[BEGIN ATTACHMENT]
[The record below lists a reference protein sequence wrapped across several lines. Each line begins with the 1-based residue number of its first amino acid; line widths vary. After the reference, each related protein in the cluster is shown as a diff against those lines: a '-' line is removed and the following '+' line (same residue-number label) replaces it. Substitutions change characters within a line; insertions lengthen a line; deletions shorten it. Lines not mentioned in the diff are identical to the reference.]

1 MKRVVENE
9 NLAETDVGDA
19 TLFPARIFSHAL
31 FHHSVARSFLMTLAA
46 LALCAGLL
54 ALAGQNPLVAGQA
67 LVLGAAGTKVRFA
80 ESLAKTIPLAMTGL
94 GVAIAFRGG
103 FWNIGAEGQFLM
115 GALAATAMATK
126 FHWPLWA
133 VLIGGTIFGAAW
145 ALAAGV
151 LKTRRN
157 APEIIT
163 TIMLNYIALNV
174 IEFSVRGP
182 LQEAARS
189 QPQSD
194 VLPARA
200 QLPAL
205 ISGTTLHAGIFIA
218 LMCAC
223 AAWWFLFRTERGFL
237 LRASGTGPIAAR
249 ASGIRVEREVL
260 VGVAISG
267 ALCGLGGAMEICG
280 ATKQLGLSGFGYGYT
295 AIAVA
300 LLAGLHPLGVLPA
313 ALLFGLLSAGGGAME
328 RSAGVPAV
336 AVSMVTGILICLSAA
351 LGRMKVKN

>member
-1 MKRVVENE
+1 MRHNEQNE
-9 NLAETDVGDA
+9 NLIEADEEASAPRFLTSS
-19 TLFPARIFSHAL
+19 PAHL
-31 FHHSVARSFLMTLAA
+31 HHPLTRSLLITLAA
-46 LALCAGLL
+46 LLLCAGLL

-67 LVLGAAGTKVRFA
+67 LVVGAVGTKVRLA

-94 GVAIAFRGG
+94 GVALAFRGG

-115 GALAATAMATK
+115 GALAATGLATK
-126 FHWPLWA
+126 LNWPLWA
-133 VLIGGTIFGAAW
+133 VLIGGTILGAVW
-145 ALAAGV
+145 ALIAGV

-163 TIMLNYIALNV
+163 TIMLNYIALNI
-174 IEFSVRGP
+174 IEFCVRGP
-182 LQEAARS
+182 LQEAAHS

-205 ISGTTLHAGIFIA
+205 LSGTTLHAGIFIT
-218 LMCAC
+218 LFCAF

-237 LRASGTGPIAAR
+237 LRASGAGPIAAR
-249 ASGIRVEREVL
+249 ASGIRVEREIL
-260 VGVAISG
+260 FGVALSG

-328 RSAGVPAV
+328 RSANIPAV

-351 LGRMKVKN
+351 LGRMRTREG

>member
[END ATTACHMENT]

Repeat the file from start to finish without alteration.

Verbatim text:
[The record below lists a reference protein sequence wrapped across several lines. Each line begins with the 1-based residue number of its first amino acid; line widths vary. After the reference, each related protein in the cluster is shown as a diff against those lines: a '-' line is removed and the following '+' line (same residue-number label) replaces it. Substitutions change characters within a line; insertions lengthen a line; deletions shorten it. Lines not mentioned in the diff are identical to the reference.]

1 MKRVVENE
9 NLAETDVGDA
19 TLFPARIFSHAL
31 FHHSVARSFLMTLAA
46 LALCAGLL
54 ALAGQNPLVAGQA
67 LVLGAAGTKVRFA
80 ESLAKTIPLAMTGL
94 GVAIAFRGG
103 FWNIGAEGQFLM
115 GALAATAMATK
126 FHWPLWA
133 VLIGGTIFGAAW
145 ALAAGV
151 LKTRRN
157 APEIIT
163 TIMLNYIALNV
174 IEFSVRGP
182 LQEAARS
189 QPQSD
194 VLPARA
200 QLPAL
205 ISGTTLHAGIFIA
218 LMCAC
223 AAWWFLFRTERGFL
237 LRASGTGPIAAR
249 ASGIRVEREVL
260 VGVAISG
267 ALCGLGGAMEICG
280 ATKQLGLSGFGYGYT
295 AIAVA
300 LLAGLHPLGVLPA
313 ALLFGLLSAGGGAME
328 RSAGVPAV
336 AVSMVTGILICLSAA
351 LGRMKVKN

>member
-1 MKRVVENE
+1 MRHNEQNE
-9 NLAETDVGDA
+9 NLIEADEEASAPRFLTSS
-19 TLFPARIFSHAL
+19 PAHL
-31 FHHSVARSFLMTLAA
+31 HHPLTRSLLITLAA
-46 LALCAGLL
+46 LLLCAGLL

-67 LVLGAAGTKVRFA
+67 LVVGAVGTKVRLA

-94 GVAIAFRGG
+94 GVALAFRGG

-115 GALAATAMATK
+115 GALAATGLATK
-126 FHWPLWA
+126 LNWPLWA
-133 VLIGGTIFGAAW
+133 VLIGGTILGAVW
-145 ALAAGV
+145 ALIAGV

-163 TIMLNYIALNV
+163 TIMLNYIALNI
-174 IEFSVRGP
+174 IEFCVRGP
-182 LQEAARS
+182 LQEAAHS

-205 ISGTTLHAGIFIA
+205 LSGTTLHAGIFIT
-218 LMCAC
+218 LFCAF

-237 LRASGTGPIAAR
+237 LRASGAGPIAAR
-249 ASGIRVEREVL
+249 ASGIRVEREIL
-260 VGVAISG
+260 FGVALSG

-328 RSAGVPAV
+328 RSANIPAV

-351 LGRMKVKN
+351 LGRMRTREG

>member